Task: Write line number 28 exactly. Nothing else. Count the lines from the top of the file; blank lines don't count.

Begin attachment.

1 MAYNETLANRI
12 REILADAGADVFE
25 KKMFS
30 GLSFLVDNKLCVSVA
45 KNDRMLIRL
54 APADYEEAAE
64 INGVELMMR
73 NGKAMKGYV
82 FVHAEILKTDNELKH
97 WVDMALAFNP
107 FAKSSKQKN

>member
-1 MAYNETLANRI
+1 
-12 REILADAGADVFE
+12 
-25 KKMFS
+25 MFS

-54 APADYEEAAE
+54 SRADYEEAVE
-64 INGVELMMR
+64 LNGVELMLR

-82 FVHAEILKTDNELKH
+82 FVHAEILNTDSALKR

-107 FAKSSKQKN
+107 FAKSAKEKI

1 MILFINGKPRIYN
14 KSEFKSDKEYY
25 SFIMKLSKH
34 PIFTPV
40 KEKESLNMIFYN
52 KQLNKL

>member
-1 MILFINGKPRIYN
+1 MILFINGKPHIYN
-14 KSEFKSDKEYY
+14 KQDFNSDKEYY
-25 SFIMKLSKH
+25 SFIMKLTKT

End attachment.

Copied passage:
14 KSEFKSDKEYY